As Celtic’s greatest ever player called time on his illustrious career at the age of 40 after a record breaking, treble winning season, we look back on the life of the man who can perhaps claim to be the finest striker in football history.
When Ivica Strok arrived at a cold Lennoxtown training centre on 11th January 2020 nobody could have anticipated the astonishing journey that the Croatian, and the club he was signing for, would go on over the next twenty-two years.
However, it is in Zagreb just over eighteen years before that January morning where the story begins. On 20th October 2001, almost exactly ten years on from Croatia claiming their independence from Yugoslavia, Ivica Strok was born in the country’s capital, and straight into footballing stock. Ivica Strok’s father Hrvoje was a midfielder at the city’s second team NK Zagreb, and would later move across the city to join their rivals Dinamo, before returning to NK Zagreb in 2011. By the time Hrvoje Strok left The Poets again in 2013 to join one of Zagreb’s smaller sides Sesvete, his son was a committed Zagreb supporter, cheering on from the sidelines, and already making waves in their youth sides.
Impressing at youth and reserve level, and putting in a series of dazzling performances for Croatia’s under-17 side, Strok made his first team debut at NK Zagreb in November 2017 shortly after his 16th birthday. He would go on to make a further twelve appearances for the team throughout the season, mainly as a substitute, finding the net three times. An injury in a pre-season friendly caused the striker to miss much of the 2018/2019 season, but returning towards the end of the campaign Ivica Strok scored five goals in seven matches. His performances at the beginning of the 2019/2020 season were impressive, playing 19 matches and scoring 11 goals, making scouts across Europe flock to the Druga HNL, Croatia’s second tier, to catch a glimpse of one of the hottest prospects in football. Former Iraq international Nashat Akram, working as a scout for Celtic, was just one of many who made the trip across to Zagreb to see Strok play; “I think the number of scouts in their stadium nearly doubled their attendances,” Akram states, “There were a lot of big clubs watching him; Bayern, Madrid, Barcelona, Chelsea, but we knew we could offer him something none of the rest could: an immediate place in the first team”.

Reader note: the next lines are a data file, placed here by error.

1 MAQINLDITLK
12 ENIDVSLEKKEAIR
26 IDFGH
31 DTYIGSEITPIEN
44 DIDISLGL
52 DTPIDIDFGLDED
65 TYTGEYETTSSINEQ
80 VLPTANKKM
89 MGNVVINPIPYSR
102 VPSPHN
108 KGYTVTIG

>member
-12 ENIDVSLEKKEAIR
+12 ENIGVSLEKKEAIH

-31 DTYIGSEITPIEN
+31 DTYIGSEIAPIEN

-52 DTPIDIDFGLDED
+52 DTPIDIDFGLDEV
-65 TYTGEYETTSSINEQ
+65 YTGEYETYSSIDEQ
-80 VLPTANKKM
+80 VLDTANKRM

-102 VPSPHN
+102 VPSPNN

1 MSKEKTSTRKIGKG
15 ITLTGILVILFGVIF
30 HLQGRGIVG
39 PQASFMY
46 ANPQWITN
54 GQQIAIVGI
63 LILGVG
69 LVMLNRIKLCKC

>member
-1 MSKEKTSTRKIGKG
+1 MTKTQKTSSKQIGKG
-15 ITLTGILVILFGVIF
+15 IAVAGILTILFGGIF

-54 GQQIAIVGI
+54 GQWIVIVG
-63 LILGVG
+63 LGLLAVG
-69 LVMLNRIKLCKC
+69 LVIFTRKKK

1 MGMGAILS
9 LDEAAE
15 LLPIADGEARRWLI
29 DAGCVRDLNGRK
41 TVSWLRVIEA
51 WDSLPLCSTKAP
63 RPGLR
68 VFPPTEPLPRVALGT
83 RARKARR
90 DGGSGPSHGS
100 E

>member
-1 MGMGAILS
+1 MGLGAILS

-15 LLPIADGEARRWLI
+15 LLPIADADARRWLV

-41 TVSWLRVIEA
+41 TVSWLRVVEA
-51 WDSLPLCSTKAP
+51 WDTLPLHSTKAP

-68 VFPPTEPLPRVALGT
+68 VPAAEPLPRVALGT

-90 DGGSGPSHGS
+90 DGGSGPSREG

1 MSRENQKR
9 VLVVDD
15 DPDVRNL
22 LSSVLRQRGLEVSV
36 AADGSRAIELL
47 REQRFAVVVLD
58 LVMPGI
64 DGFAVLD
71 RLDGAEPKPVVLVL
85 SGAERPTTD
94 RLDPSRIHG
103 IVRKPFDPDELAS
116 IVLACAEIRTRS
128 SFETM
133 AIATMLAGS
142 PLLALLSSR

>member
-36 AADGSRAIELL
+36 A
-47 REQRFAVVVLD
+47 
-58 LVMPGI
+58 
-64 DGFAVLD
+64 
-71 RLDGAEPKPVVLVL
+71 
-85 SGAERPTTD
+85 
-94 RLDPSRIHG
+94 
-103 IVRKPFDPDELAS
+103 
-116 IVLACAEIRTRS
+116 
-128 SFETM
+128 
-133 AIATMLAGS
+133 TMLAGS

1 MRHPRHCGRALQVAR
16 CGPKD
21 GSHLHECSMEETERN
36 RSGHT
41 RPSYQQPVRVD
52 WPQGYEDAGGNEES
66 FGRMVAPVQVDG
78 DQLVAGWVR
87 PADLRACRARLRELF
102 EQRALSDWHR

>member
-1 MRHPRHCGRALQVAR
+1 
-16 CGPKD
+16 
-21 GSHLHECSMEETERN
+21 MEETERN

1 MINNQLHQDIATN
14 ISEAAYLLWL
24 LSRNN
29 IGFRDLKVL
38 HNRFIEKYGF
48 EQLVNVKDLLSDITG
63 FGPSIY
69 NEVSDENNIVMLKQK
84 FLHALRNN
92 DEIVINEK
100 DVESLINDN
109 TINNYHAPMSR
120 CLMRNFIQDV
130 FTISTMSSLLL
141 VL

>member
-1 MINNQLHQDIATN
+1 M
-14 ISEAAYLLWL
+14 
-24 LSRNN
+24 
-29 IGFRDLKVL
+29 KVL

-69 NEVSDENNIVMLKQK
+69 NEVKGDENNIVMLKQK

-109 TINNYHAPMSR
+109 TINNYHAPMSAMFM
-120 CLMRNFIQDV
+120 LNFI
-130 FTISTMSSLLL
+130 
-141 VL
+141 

The Bhoys needed a goal scorer; struggling to recover from the departure of Tony Watt to Arsenal three and a half years previous to Strok’s arrival, they were still relying on the occasional goals of journeyman striker Modibo Maïga and hoping young Czech forward Marcel Kovar would come good. After a number of glowing reports from Nashat Akram, whose eye for talent would eventually see him elevated to the position of Chief Scout at Celtic, Ivica Strok was earmarked by manager Jonathan Sharples as a prospective signing, and Maïga was moved on to Frankfurt. Upon signing for Celtic the incoming Croatian was merely expected to be an understudy for Kovar.
“I hope I can push Marcel as much as I can, and when I get my chance I hope I can score goals and help my new teammates do the same”, remarked Strok when he was unveiled to gathered journalists following his £5mn move from his boyhood club. By the time Marcel Kovar left to join Monaco in the summer of 2024 his Croatian “understudy” had already scored 157 goals for Celtic, 25 more than Kovar did in his entire Bhoys career.
So what changed Ivica Strok from a young man who just felt lucky to be playing at Celtic into their record goalscorer and, arguably, their greatest ever player?
“I saw something in Ivica I had not seen in a young player for a very long time, after my first few training sessions at the club I went to the manager and told him that this boy needs to have a team built around him”, and when a player with the stock and experience of Cristiano Ronaldo says that then you usually listen. The Portuguese legend joined the Scottish club in 2021 to see out the end of his career, and within a few weeks he was working one on one with Ivica Strok to improve his finishing, control and technique, and by the end of the season the Croatian had won the first of his seventeen Scottish Premier League Golden Boots.
At the end of that season Strok also claimed the first of his four Champions League winners’ medals, adding to the Europa League win of the year before, and scoring the opening goal in the final against Chelsea. However, he also maligned one of his team mates for the first time and the true extent of his power at Celtic would come to the fore.